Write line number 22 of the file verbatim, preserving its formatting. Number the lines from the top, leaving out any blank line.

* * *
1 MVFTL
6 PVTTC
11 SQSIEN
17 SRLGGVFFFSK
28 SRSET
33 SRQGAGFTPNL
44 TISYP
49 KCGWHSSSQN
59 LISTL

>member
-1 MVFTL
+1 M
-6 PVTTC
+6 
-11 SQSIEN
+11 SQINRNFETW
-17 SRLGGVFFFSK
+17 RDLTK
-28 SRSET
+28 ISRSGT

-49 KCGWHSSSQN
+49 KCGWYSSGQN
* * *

+49 KCGWYSSGQN